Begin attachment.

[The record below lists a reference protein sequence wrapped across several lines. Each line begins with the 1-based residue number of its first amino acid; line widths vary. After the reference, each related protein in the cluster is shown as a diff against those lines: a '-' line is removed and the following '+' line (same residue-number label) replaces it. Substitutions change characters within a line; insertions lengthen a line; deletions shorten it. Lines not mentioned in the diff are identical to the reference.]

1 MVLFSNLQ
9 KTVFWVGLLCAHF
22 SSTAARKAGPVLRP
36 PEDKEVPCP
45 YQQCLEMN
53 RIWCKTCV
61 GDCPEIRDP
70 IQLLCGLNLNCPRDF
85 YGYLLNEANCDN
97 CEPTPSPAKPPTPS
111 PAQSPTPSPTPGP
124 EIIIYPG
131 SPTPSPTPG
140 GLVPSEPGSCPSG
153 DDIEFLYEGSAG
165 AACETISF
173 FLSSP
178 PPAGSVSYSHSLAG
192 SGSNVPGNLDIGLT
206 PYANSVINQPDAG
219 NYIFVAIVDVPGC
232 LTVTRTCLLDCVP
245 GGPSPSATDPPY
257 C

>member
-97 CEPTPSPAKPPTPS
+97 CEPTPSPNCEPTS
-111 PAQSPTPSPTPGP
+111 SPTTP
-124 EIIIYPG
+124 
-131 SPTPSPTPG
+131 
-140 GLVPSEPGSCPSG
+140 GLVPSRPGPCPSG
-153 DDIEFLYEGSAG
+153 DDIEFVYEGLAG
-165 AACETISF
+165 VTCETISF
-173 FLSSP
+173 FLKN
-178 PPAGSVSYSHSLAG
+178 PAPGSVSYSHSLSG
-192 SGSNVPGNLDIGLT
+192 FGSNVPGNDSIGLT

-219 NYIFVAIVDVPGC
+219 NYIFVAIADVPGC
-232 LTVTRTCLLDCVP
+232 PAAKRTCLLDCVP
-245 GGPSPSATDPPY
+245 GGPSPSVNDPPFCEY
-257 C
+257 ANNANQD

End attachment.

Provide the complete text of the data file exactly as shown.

[The record below lists a reference protein sequence wrapped across several lines. Each line begins with the 1-based residue number of its first amino acid; line widths vary. After the reference, each related protein in the cluster is shown as a diff against those lines: a '-' line is removed and the following '+' line (same residue-number label) replaces it. Substitutions change characters within a line; insertions lengthen a line; deletions shorten it. Lines not mentioned in the diff are identical to the reference.]

1 MVLFSNLQ
9 KTVFWVGLLCAHF
22 SSTAARKAGPVLRP
36 PEDKEVPCP
45 YQQCLEMN
53 RIWCKTCV
61 GDCPEIRDP
70 IQLLCGLNLNCPRDF
85 YGYLLNEANCDN
97 CEPTPSPAKPPTPS
111 PAQSPTPSPTPGP
124 EIIIYPG
131 SPTPSPTPG
140 GLVPSEPGSCPSG
153 DDIEFLYEGSAG
165 AACETISF
173 FLSSP
178 PPAGSVSYSHSLAG
192 SGSNVPGNLDIGLT
206 PYANSVINQPDAG
219 NYIFVAIVDVPGC
232 LTVTRTCLLDCVP
245 GGPSPSATDPPY
257 C

>member
-97 CEPTPSPAKPPTPS
+97 CEPTPSPNCEPTS
-111 PAQSPTPSPTPGP
+111 SPTTP
-124 EIIIYPG
+124 
-131 SPTPSPTPG
+131 
-140 GLVPSEPGSCPSG
+140 GLVPSRPGPCPSG
-153 DDIEFLYEGSAG
+153 DDIEFVYEGLAG
-165 AACETISF
+165 VTCETISF
-173 FLSSP
+173 FLKN
-178 PPAGSVSYSHSLAG
+178 PAPGSVSYSHSLSG
-192 SGSNVPGNLDIGLT
+192 FGSNVPGNDSIGLT

-219 NYIFVAIVDVPGC
+219 NYIFVAIADVPGC
-232 LTVTRTCLLDCVP
+232 PAAKRTCLLDCVP
-245 GGPSPSATDPPY
+245 GGPSPSVNDPPFCEY
-257 C
+257 ANNANQD